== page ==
Bulk Basics

Pro-tips on buying and storing bulk products.
Published April 12, 2018

If you haven’t considered buying in bulk, or if you’ve written it off altogether, you may want to think about it again. There are many products that are worth buying in bulk and it’s an easy way to save money and reduce packaging.

“I love buying bulk,” says Meghann Percy, who runs the podcast Kiss That World, which focuses on how to live with less impact.

Why to Buy Bulk

She’s a bulk-buying advocate mainly because she wants to reduce the amount of single-use plastics she brings into her home, but also because she says bulk foods are often less processed, though that’s not always the case.

Buying in bulk is also a great way to save money, she explains.

“When you buy something, you are paying for more than just the part you’re going to eat. If it’s a branded food, you’re also paying for the packaging [or] advertising space on the shelf. If it’s an organic food, you’re helping to pay for the certification and if it’s not local, you’re paying in part for the shipping. The heavier the package, the more the shipping costs. By purchasing in bulk, you can save money because you aren’t paying for individual packaging.”

Buying in bulk is also great because you can buy as little or as much as you like, Percy adds.

“Trouble with portion control on nuts? You can buy a single serving. Don’t want to go to the store every week for staples like rice and beans? Stock up.”

What to Buy

So what can you buy in bulk? The better question might be what can’t you buy in bulk.

Percy shares this list of go-to bulk items:

  • Dry goods such as beans, rice, quinoa, cereal
  • Flours and oats for baking
  • Oils for salad dressing and cooking
  • Nut butters
  • Dried fruits
  • Nuts and trail mix
  • Candy and chocolate
  • Pastas and soup mixes
  • Coffee and tea
  • Spices
  • Dehydrated foods
  • Pet food and treats
  • Laundry detergents and soaps

Gemma Lacey, a representative of Three Foragers Bee Co., a Canadian raw honey company, also recommends buying honey in bulk because when stored correctly, honey never goes bad.

“Buying a few kilograms of honey will keep you going for months or years to come,” Lacey says.

What to Keep in Mind

Percy recommends taking note of how busy the store is, as some things get stale quickly.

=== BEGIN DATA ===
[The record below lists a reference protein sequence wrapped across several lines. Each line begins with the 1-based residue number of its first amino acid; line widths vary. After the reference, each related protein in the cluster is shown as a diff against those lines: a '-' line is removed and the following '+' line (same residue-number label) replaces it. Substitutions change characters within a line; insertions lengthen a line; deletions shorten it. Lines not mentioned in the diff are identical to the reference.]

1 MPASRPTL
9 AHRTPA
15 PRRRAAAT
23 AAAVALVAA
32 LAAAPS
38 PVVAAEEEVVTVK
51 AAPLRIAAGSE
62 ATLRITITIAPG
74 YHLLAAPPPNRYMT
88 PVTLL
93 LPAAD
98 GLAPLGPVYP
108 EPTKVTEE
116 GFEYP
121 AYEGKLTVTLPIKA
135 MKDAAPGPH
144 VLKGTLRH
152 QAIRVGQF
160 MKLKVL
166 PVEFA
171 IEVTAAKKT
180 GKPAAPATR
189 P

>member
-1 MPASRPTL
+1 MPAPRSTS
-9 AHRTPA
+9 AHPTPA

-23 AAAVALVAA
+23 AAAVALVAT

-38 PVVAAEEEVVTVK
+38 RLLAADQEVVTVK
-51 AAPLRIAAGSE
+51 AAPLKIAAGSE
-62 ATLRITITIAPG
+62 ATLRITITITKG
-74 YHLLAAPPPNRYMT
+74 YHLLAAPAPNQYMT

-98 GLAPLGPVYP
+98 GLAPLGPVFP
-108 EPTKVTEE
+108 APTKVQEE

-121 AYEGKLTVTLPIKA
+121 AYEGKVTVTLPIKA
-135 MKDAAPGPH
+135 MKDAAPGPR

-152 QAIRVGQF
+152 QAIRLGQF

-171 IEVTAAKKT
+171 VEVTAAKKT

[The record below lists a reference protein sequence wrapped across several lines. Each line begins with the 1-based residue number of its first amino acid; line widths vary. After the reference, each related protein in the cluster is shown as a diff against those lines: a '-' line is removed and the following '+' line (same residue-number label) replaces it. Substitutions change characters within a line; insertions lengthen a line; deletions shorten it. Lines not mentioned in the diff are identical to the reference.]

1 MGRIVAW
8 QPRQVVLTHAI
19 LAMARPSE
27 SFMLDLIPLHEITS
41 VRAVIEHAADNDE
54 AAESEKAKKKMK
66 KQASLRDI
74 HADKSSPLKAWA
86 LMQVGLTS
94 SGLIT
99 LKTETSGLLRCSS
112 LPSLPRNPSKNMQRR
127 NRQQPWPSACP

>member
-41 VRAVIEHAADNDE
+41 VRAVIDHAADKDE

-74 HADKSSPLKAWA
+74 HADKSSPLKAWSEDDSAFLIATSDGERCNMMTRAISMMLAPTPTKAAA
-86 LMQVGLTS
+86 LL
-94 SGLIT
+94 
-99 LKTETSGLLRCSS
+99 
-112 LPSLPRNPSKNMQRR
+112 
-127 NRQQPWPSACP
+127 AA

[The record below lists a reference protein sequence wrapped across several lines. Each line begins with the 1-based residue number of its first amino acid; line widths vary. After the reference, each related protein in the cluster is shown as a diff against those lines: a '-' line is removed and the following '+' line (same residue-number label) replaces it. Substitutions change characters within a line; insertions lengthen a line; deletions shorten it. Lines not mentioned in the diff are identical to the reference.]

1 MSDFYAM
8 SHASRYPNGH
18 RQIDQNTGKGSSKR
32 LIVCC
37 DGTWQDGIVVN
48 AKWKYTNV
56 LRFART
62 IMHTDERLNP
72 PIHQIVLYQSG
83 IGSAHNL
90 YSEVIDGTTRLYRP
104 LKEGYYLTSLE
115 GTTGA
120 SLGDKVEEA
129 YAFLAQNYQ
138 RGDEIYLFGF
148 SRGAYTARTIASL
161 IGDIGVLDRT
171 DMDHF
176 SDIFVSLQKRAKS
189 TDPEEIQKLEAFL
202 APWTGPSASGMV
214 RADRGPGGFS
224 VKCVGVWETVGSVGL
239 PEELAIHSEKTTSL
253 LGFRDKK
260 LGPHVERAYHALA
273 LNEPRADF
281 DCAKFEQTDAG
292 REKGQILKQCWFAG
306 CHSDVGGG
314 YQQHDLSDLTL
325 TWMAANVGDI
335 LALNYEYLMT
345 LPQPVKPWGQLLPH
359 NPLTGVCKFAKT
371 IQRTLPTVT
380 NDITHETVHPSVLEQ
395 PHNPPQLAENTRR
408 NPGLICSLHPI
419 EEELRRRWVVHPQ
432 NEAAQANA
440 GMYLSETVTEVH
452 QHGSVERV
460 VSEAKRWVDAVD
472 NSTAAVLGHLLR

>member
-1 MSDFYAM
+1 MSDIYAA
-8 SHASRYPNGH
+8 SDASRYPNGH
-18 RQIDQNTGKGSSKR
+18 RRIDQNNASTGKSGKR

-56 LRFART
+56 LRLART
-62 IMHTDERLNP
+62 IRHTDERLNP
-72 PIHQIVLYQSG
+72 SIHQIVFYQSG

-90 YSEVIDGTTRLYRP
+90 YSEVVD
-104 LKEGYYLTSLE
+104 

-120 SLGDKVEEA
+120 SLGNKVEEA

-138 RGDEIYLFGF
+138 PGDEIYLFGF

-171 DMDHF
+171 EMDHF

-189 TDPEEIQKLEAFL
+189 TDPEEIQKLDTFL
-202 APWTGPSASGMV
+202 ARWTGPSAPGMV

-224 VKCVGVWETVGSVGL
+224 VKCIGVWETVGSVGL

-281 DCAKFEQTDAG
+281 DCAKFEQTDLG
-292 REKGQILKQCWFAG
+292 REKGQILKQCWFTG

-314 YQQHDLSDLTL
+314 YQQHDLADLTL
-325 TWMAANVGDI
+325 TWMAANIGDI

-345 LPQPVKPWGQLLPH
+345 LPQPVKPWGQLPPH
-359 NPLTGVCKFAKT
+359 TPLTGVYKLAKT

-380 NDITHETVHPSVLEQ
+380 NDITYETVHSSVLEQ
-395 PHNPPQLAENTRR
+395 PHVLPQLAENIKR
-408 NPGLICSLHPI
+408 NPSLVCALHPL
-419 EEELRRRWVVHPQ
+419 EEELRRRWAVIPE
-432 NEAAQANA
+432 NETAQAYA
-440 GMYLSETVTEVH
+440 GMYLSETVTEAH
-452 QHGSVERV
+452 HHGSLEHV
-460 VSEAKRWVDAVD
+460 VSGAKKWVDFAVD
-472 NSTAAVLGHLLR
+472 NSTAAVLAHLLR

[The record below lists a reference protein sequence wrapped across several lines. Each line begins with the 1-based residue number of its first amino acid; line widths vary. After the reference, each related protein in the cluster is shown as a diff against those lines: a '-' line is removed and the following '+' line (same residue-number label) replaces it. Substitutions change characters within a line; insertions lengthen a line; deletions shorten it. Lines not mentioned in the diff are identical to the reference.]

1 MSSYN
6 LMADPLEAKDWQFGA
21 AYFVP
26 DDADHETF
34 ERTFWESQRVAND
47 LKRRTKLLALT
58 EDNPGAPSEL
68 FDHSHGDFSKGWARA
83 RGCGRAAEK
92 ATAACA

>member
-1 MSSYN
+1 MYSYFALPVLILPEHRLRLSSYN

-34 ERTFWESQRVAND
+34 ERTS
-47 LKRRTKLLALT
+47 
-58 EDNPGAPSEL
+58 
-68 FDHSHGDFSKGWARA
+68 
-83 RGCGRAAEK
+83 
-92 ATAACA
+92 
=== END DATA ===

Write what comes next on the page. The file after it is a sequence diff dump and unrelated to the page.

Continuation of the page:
“There are no dates on the bulk bins, so you are taking the chance that a cereal or chip may be losing its crunch.”

It’s also important to remember there’s no ingredient list you can read at home after buying something in bulk, she says, so you may want to snap a photo of the list at the store if you might need to know later.

Kelli Shallal, a personal trainer and registered dietitian based in Phoenix, Ariz., advises consumers with food allergies or sensitivities to avoid the bulk bin. “There is tons of cross-contamination risk, so it isn’t worth the exposure!”

Shallal also notes that meat and fish can be cheaper in bulk, but you’ll have to ensure that you can use it all or have a freezer plan so it doesn’t spoil.  


“You want clean, dry and airtight containers for storing bulk foods,” Percy says. “Things like beans and rice can stay edible for a long, long time as long as the containers are stored in a dry cupboard. I use large glass canning jars. You can use a label maker to label each item, but if you store in glass many items are immediately recognizable.”

For honey, Lacey says, “you can store it at room temperature. Some people put it in their freezer and it turns nice and creamy when thawed.” Remember to “make sure that the lids are tightly sealed, as honey likes to absorb odours and moisture. Also be sure to avoid leaving it in overly hot locations.”

Pro Tips

  • Reusable Containers: “Just like reusable grocery bags, there are smaller, lighter reusables for bulk,” Percy says. “Set yourself up with some grain bags [or jars] and save the planet on some plastic. Write the ‘tare weight’ or the weight of the empty bag or container on [it] so that it can be easily subtracted at the cash register. You want to pay for the food not the bags or else you’re missing the point!” Note that some stores may need to approve the containers or bags you’re using first, so just check their policy.
  • Shopping 101: Don’t forget the bin number! Make note of it for each item you buy to help the cashier, she says.
  • Glass Jars: “Once you get your groceries home, transfer them from the bulk bags into glass jars,” Percy recommends. “Your pantries will look Zen and clutter-free. … Having a package-free pantry is relaxing and beautiful. It sounds crazy, but opening a cupboard and not seeing 15 boxes full of words and colours enticing you to read them does make a difference.”